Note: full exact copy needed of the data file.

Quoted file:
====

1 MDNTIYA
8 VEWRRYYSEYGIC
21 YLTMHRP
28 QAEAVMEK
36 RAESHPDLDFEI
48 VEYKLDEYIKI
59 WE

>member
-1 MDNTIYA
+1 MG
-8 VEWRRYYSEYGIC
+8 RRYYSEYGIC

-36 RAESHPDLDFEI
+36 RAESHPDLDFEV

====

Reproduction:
1 MDNTIYA
8 VEWRRYYSEYGIC
21 YLTMHRP
28 QAEAVMEK
36 RAESHPDLDFEI
48 VEYKLDEYIKI
59 WE

>member
-1 MDNTIYA
+1 MG
-8 VEWRRYYSEYGIC
+8 RRYYSEYGIC

-36 RAESHPDLDFEI
+36 RAESHPDLDFEV